Extension modules with static types and Python embedding and subinterpreters

Historically Python leaked a lot of references at exit and this wasn’t a problem as the kernel will clear the memory when the process exits. However, this is a problem for embedders and multiple interpreters aka subinterpreters which in embedding case will leak memory whenever Python is initialized and finalized one or more times in the same process or in subinterpreters case if an object survives these initializations, it can cause crashes or create worse two singletons and one of them can be dangling.

There have been prior work to fix this by porting over static types from extension modules to heap types. See _multiprocessing leaks references when initialised multiple times · Issue #94382 · python/cpython · GitHub for a recent issue but it was suggested to discuss this broadly. PEP 687 was accepted to isolate modules in the stdlib but it does not explicitly apply to this issue. So the main point of the discussion is that “Is it okay to cover this issue under PEP 687 and port extension modules static types to heap types” ? Any feedback or comments are appreciated.

See bug reports related to this issue:

See prior work on this issue:

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As far as I can see, this is a one-time memory leak: it happens once per process (even with multiple Py_Finalize/Py_Initialize), so the memory leak is not a problem for embedders and multiple interpreters aka subinterpreters.

So, the reason for this change is a bit weaker (though I still think it’s worth it):

  • it makes tools like -X showrefcount and valgrind more useful, by removing false reports.
  • it avoids objects held by the class leaking into unrelated interpreters – see gh-45691 – though arguably this could also be solved by making more objects static.

Let me clarify the issues caused by this issue:

  • Python leaks memory at exit even if it is initialized only once. The multiple initialization leak is less of an issue now as Python finalizes even static types in main branch. (although that has it’s own issue, what happens if there is a static type inheriting a built-in static type?)

  • If I am a c extension author, I cannot rely on valgrind or python -X showrefcount as its count is unstable as the memory blocks allocated by it is random. You can try it with the reproducer I posted on issue.

  • it causes issues with sub interpreters, if a static types holds a ref to a per interpreter object, then in case of multiple initialization it can cause crash or worse two singletons or freed memory. (there are even more issues when gc is involved)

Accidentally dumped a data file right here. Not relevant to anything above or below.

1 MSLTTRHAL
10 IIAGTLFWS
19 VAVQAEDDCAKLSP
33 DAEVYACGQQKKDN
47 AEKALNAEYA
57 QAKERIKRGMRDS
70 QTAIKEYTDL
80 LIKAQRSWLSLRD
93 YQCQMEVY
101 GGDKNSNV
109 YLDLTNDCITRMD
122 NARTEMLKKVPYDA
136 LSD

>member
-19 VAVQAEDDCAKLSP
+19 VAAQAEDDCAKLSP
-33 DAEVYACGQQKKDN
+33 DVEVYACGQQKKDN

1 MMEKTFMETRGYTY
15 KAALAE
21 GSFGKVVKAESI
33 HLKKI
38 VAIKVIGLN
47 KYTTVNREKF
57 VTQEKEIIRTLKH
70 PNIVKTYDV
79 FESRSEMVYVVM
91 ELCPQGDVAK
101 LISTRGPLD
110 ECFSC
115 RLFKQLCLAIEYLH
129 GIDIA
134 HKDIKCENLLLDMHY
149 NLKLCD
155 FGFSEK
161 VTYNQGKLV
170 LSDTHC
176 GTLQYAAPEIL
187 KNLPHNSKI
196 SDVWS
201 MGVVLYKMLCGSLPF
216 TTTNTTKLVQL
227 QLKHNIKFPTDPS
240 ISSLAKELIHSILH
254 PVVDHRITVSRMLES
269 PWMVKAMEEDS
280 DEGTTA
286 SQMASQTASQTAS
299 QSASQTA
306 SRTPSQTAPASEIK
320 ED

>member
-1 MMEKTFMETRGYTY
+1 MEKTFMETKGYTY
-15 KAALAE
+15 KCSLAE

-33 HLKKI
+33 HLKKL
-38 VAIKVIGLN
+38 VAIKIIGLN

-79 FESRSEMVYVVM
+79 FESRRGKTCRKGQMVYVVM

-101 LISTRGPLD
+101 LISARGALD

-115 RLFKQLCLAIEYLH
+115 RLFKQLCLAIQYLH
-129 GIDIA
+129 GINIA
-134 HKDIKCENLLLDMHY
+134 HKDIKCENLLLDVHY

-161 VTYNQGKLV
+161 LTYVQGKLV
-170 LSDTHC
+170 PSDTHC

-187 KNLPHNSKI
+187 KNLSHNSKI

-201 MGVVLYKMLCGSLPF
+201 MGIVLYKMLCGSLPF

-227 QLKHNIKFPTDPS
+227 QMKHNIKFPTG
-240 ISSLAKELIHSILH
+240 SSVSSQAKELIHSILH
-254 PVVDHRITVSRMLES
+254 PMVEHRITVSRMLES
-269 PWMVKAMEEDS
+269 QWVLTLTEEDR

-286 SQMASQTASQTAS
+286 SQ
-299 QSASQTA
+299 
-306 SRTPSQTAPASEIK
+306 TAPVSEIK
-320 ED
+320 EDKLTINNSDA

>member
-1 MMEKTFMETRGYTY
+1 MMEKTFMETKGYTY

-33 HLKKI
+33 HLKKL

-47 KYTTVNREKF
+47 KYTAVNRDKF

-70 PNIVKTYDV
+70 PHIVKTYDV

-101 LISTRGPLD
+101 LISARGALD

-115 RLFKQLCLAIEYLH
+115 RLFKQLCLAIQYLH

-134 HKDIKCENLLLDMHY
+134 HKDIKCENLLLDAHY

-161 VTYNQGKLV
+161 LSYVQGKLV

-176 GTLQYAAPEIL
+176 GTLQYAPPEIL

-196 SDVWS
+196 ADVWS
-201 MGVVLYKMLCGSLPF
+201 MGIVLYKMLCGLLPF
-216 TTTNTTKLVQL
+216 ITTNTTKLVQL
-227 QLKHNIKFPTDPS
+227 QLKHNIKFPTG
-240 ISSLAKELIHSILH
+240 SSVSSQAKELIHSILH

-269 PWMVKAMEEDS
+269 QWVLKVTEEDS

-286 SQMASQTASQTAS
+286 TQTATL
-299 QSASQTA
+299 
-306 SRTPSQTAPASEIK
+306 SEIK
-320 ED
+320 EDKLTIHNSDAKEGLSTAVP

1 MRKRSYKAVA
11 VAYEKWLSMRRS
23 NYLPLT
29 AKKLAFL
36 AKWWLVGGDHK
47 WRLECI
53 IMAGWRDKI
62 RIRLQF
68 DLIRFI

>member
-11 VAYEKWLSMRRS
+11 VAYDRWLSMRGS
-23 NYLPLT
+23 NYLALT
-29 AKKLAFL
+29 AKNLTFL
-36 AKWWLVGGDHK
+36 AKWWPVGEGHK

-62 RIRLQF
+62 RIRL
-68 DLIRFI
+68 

• For per interpreter GIL, in order to avoid races the static types must be per interpreter which means heap types.

  • There are more issues… I’ll update this list as I get some more time.

  • it avoids objects held by the class leaking into unrelated interpreters – see gh-45691 – though arguably this could also be solved by making more objects static.

It can be and that’s what Eric (and I) have done by statically allocating these singletons but that solution is only for builtin objects or caches by making them effectively immortal and Python must take over their initialization and finalization. Without Immortal objects there is some book-keeping required making that option a bit hard to understand (at least on first try).

It doesn’t “leak”. It just allocates a fixed amount of memory that’s never freed – but (as has been argued over and over in the thread already) it’s a fixed amount (O(1)) so you can just add this to the total amount of memory Python needs. Regarding a static type deriving from a built-in static type, why would finalization of the subclass affect the base class? If you think there is an unwanted effect (other than more unfreed memory), can you find an example

This is a real concern and to me this is the main reason why I think we will have to do something.

But clearly static types should never hold references to per-interpreter objects. If you know of any occurrences, feel free to open bugs for them and send PRs to fix those bugs.

Or immortal, right? I’m quite hopeful that immortal objects (PEP 683) will be accepted. We shouldn’t do anything to fix issues that would be fixed by immortal objects, at least not before that PEP has been rejected.


I am also hopeful about immortal objects, but it would not solve the this problem. Consider this sequence:

  • Create main interpreter
  • Main interpreter initializes static type named X
  • Create two sub-interpreter as A and B
  • Both sub-interpreters try to subclass X
  • While creating subclasses both try to to mutate X’s tp_subclasses slot of the main interpreter, here is the data race. Also note that this isn’t the only race condition, it is the most obvious one.

Immortal objects will only solve the issue for refcnt not other races. If this static type were to be converted to heap type then both sub-interpreter can subclass the type independently without race condition as each sub-interpreter will have its own independent copy of the type.


I’ll not use the term leak anymore. Let’s assume that the fixed memory is by itself not a huge problem, but it is a problem when in an embedded application you configure the memory allocator. See PEP 445
Consider this sequence of a machine learning software which uses Python libraries and allows the user to change the allocator for performance (any other reason maybe to be use huge pages on linux).